Standard & Poor’s Ratings Services announced that it has affirmed its “A” counterparty credit and financial strength ratings on Bermuda’s Axis Specialty Ltd. and its operating units: Axis Specialty Europe Ltd., Axis Specialty Insurance Co., Axis Reinsurance Co., and Axis Surplus Insurance Co.
S&P also said it has assigned its ‘A’ counterparty credit and financial strength ratings to Axis Re Ltd., the reinsurance subsidiary that writes global reinsurance from Ireland and its branch in Zurich. “The rating is based on a 75 percent quota share treaty and a stop-loss treaty attaching at an 80 percent loss ratio and capped at 120 percent, both with lead company Axis Specialty Ltd,” said S&P.
The outlook on all of the companies is stable. S&P said it “expects Axis to continue to generate very strong average operating returns, though results in any period are subject to volatility from large losses. Capital adequacy is expected to remain very strong and at the current rating level.”
The rating agency listed the following as “Major Rating Factors:”
— Seasoned management, ownership, and sponsorship. Management’s strength is in both its depth and breadth, with proven track records at Lloyd’s, in Bermuda, and in other jurisdictions as well as expertise in property and specialty lines of business. Most have extensive relationships with insurers and clients that have contributed to Axis’s acquisition of its initial book of business over the past two years. Management and all staff own shares in the company, aggregating 5 percent of outstanding common.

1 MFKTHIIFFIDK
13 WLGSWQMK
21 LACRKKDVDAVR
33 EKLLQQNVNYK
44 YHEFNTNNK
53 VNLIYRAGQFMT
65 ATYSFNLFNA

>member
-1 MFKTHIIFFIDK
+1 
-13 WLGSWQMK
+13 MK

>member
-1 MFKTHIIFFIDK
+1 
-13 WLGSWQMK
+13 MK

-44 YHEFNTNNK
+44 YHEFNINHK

— Extremely strong current capital. Capitalization is substantial on an absolute basis and currently at a ‘AAA’ standard. Axis’s capital adequacy ratio, based on Standard & Poor’s risk-based capital adequacy model for property/casualty insurers, was 237 percent as of Dec. 31, 2003. Capital adequacy is expected to remain a rating strength.
— Very strong initial operating results. For 2002 and 2003, Axis has generated extremely strong underwriting and operating performance, with combined ratios averaging 72 percent. At year-end 2003, 81 percent of loss reserves were held as IBNR as a cushion for potential loss development. Even without financial leverage, Axis’s ROE was 22 percent and ROR was 33 percent in 2003, which compares favorably with those of its peers.
— Good risk management. Management demonstrates a sound understanding of the underwriting strengths and weaknesses of business it writes, with a good grasp of pricing, risk selection, attachments points, policy limits, loss modeling, and reinsurance. Axis uses technology actively and also peer-reviews all risks.
— Extremely strong balance sheet. Axis has an extremely strong balance sheet funded entirely with common equity, very few intangibles, no legacy reserve or recoverable concerns, and a healthy reserve balance.
— Short track record. Although Axis has demonstrated very strong operating performance to date, it has a short nine-quarter track record, and the ability of its franchise to navigate weak markets is as yet untested.
— High-risk coverages. Axis’s management team has considerable experience in what are considered higher risk coverages, such as terrorism/war and political risk. Although risk is well controlled and monitored, Axis has the potential to suffer high-severity losses at any given time and may be subject to higher volatility in its operating performance than has been realized to date. This risk is mitigated by conservative reserving and an extremely strong balance sheet.”
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